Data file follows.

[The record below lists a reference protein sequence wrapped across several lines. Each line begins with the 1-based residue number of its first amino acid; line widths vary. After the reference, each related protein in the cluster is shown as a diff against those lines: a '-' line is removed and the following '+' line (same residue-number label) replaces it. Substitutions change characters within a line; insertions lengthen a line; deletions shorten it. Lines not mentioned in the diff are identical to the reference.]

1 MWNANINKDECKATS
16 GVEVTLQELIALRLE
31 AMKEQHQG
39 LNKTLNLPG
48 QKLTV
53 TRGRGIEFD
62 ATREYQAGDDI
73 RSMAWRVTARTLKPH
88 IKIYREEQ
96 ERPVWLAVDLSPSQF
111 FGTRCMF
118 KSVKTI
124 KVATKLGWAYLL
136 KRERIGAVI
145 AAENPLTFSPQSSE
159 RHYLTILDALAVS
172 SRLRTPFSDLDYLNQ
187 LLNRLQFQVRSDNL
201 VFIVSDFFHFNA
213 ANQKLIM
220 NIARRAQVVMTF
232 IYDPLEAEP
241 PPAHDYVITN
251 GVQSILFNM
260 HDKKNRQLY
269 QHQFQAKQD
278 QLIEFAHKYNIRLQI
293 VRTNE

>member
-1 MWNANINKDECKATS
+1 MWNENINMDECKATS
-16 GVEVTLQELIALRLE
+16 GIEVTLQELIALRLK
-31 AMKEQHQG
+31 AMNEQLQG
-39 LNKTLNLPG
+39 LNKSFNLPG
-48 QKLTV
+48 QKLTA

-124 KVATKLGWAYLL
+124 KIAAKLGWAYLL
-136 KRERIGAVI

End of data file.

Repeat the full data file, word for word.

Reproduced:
[The record below lists a reference protein sequence wrapped across several lines. Each line begins with the 1-based residue number of its first amino acid; line widths vary. After the reference, each related protein in the cluster is shown as a diff against those lines: a '-' line is removed and the following '+' line (same residue-number label) replaces it. Substitutions change characters within a line; insertions lengthen a line; deletions shorten it. Lines not mentioned in the diff are identical to the reference.]

1 MWNANINKDECKATS
16 GVEVTLQELIALRLE
31 AMKEQHQG
39 LNKTLNLPG
48 QKLTV
53 TRGRGIEFD
62 ATREYQAGDDI
73 RSMAWRVTARTLKPH
88 IKIYREEQ
96 ERPVWLAVDLSPSQF
111 FGTRCMF
118 KSVKTI
124 KVATKLGWAYLL
136 KRERIGAVI
145 AAENPLTFSPQSSE
159 RHYLTILDALAVS
172 SRLRTPFSDLDYLNQ
187 LLNRLQFQVRSDNL
201 VFIVSDFFHFNA
213 ANQKLIM
220 NIARRAQVVMTF
232 IYDPLEAEP
241 PPAHDYVITN
251 GVQSILFNM
260 HDKKNRQLY
269 QHQFQAKQD
278 QLIEFAHKYNIRLQI
293 VRTNE

>member
-1 MWNANINKDECKATS
+1 MWNENINMDECKATS
-16 GVEVTLQELIALRLE
+16 GIEVTLQELIALRLK
-31 AMKEQHQG
+31 AMNEQLQG
-39 LNKTLNLPG
+39 LNKSFNLPG
-48 QKLTV
+48 QKLTA

-124 KVATKLGWAYLL
+124 KIAAKLGWAYLL
-136 KRERIGAVI